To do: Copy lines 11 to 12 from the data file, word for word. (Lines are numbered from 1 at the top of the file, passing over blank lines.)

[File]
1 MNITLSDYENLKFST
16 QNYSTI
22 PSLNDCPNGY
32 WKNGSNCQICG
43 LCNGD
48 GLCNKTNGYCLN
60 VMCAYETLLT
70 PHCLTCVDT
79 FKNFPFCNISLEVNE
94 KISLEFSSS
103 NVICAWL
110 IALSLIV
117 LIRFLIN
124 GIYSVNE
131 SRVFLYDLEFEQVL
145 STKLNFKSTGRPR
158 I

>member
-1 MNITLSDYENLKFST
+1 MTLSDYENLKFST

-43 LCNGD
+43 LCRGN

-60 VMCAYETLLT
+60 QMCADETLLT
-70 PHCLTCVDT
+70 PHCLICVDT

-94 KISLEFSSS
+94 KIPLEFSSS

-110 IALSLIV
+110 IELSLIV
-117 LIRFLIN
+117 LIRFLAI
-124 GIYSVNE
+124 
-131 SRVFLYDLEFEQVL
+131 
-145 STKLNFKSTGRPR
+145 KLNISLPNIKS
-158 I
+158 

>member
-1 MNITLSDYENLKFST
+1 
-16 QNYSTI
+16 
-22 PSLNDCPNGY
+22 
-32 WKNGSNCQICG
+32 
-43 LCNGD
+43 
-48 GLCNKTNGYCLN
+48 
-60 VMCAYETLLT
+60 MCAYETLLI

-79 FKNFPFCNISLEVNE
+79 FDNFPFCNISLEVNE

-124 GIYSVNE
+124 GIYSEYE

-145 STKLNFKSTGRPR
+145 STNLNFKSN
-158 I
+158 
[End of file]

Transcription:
103 NVICAWL
110 IALSLIV